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Congressional Presumption

Congressional Presumption image
Parent Issue
Public Domain
OCR Text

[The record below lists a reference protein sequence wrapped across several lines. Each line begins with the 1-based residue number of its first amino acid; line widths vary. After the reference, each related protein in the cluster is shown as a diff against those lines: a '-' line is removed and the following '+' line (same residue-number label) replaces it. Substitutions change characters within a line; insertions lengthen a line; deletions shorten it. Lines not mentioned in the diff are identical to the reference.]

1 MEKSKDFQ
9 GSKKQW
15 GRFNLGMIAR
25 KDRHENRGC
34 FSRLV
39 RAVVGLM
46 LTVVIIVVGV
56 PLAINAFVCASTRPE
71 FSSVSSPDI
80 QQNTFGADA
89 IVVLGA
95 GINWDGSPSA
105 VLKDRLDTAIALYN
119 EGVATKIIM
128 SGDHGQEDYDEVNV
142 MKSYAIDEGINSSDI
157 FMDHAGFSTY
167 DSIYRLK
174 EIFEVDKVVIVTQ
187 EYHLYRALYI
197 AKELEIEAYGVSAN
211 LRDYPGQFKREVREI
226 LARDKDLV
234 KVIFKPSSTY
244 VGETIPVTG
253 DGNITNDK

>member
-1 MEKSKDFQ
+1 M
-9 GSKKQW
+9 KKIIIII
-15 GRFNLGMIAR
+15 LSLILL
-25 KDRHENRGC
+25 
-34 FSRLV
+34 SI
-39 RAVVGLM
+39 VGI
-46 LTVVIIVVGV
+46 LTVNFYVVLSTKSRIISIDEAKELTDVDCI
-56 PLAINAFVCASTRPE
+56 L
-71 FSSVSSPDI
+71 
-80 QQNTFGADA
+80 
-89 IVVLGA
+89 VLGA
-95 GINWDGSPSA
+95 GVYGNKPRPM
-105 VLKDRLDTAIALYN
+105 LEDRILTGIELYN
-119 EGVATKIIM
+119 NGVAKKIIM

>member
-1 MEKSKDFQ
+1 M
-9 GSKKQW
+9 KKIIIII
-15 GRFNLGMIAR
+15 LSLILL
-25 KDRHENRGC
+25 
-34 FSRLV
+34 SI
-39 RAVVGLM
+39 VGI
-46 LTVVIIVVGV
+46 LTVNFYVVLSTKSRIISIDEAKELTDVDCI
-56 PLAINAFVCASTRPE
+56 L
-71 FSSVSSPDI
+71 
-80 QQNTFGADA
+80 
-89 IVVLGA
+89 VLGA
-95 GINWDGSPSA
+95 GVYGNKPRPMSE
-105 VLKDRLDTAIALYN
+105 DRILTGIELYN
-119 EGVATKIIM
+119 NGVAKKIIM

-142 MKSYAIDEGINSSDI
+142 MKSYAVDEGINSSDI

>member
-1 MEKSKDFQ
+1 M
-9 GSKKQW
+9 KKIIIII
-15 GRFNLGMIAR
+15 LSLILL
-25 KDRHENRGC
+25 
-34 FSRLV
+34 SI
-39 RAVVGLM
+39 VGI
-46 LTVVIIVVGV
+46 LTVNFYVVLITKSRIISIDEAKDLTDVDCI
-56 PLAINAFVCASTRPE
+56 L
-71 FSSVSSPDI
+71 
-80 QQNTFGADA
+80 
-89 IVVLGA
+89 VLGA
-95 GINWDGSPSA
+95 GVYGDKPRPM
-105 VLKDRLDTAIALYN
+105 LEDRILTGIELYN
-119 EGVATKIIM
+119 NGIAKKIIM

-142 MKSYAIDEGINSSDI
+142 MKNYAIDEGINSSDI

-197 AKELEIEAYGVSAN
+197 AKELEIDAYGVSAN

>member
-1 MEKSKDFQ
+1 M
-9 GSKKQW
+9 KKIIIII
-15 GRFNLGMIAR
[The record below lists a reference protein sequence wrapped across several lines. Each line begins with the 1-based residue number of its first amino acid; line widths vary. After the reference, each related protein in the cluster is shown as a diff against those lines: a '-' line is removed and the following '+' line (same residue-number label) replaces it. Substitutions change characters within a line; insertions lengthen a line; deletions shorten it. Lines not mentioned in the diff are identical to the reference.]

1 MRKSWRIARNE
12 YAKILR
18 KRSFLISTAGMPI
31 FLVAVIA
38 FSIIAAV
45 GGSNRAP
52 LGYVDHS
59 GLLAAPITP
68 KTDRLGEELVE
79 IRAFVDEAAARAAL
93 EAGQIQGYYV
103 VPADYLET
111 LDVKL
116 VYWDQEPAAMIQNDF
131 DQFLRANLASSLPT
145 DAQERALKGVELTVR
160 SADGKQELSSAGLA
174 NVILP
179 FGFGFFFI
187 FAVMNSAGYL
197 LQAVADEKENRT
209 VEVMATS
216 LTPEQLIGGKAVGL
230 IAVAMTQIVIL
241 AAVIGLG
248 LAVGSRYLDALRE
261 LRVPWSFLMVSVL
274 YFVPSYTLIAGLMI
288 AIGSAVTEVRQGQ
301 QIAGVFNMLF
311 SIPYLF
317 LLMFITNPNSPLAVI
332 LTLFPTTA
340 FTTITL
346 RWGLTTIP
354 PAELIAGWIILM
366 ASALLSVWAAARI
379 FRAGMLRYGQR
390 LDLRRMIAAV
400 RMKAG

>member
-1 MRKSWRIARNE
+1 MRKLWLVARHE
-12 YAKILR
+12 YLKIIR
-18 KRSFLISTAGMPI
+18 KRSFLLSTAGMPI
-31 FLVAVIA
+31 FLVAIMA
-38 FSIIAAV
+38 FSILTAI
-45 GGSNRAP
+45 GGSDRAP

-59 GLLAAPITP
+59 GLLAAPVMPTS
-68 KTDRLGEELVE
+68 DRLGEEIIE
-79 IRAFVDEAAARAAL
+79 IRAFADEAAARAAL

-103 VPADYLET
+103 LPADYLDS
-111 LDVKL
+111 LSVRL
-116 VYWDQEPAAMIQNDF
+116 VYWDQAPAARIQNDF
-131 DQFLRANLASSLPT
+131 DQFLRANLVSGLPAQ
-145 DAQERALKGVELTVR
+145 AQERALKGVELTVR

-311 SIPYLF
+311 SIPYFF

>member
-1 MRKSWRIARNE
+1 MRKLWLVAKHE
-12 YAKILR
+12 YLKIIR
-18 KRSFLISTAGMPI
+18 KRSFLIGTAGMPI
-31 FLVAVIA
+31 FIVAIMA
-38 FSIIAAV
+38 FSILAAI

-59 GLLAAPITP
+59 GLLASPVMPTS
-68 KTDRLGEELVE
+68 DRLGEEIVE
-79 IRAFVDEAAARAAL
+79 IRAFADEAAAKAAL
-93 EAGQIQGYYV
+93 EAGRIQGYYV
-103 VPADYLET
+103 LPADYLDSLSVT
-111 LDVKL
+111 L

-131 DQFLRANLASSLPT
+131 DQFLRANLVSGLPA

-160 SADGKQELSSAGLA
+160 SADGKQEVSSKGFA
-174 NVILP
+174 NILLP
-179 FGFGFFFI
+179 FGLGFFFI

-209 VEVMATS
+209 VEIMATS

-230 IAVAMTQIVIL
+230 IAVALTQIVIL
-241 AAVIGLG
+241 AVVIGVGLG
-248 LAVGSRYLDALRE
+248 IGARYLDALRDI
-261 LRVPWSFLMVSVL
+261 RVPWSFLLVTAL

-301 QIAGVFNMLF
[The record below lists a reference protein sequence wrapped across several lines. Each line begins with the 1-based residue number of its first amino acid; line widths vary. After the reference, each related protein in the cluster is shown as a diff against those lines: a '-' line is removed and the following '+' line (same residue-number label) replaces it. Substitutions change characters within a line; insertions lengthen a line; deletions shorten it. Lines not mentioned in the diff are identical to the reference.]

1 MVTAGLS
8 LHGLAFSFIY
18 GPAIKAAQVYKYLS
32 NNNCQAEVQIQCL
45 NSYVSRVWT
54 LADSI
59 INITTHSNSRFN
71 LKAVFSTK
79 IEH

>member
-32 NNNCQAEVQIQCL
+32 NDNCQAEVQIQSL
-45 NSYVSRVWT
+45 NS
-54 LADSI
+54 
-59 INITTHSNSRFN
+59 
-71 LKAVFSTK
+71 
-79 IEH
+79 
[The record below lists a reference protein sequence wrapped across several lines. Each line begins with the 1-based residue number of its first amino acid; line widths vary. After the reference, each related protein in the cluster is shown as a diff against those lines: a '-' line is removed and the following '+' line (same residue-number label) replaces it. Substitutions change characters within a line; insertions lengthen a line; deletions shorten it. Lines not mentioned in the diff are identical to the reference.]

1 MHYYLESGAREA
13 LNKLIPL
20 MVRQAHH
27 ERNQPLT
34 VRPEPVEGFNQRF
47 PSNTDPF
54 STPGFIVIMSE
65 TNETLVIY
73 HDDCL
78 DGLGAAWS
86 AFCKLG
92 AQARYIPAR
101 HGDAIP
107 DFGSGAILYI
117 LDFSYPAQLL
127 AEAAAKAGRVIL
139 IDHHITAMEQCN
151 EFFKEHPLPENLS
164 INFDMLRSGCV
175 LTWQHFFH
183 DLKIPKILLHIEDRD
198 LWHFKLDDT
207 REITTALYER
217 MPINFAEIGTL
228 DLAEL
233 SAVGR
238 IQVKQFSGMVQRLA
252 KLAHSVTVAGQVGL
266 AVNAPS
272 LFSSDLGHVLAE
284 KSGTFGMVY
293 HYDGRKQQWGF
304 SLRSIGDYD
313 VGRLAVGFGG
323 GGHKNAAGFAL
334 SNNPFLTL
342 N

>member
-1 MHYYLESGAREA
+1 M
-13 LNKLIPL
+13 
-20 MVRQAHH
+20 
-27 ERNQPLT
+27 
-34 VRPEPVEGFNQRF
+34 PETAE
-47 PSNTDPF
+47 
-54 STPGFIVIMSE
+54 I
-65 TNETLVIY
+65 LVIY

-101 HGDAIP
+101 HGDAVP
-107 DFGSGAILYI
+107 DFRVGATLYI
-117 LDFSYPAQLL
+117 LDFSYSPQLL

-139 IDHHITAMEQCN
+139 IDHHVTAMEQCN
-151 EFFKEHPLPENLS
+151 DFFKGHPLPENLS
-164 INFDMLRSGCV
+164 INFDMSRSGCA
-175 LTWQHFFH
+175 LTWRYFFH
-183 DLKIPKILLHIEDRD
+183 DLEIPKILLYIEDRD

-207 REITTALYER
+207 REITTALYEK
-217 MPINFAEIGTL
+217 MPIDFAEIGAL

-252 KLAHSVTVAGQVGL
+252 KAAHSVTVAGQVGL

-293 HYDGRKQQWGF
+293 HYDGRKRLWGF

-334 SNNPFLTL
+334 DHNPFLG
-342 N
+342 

ve i,rom the county of Dutchess, in o ing a resolution proposing to equalize the fi istribution of Government patronage nong the States, has done a very g inent thing. VVhat if Virginindoes take v ice as many offices of the Army and 1 avy as New York, don't we furnish six imes as many soldiers and sailors? What f the South has two-thirds of the offices, ( ïave we not got two-thirds of the voters? , nd besides, Mr. Woodworth forgets that f he South has ilExtra Allowances" of ( Ices for their slaves. Three votes are mputed to tho South for each of lts five , laves. And as the slaves cannot hold , he offices themselvesr the slaveholder, i arden t as a Southern clime can make him," consents to bear these burthens! - The idea of equalizing these things, j fore, is preposterous. Mr. Woodworth i must not think of it. The South has a I prescriptive right to two-thirds of the ] fices, beside the privilege of threatening to dissolve the Union as often as a new j sdition of "dough-faces" is wanted. - A Eve. Journal.y_ il win De eeen mai mr. vjuuige n.. vui--, i Wliig, hae been admitted ns a member of he SentUe. This admission was obtinned by :ounting certain votes for bjm which were reected by Ihc Inspectora. These votes were ,vritten Geo. A. Coe and Gcorge Coe. The Senate have determined, i substance that :hey were meani for Mr. Coe, and therefore jave liim a Beat. We Ihink the precedent in :ounting the votes for "George Coe" is a bad sne, as it permits the inspectors to go behind l!ie face of the b&llot and inqutre-into the inLention of the voters, thns opening the door for endless appcala. The strict construction principie by which no votes could ba counted Dut such as were correctly writtcn, n-hen once ?stablishcd , would preclude all controverey.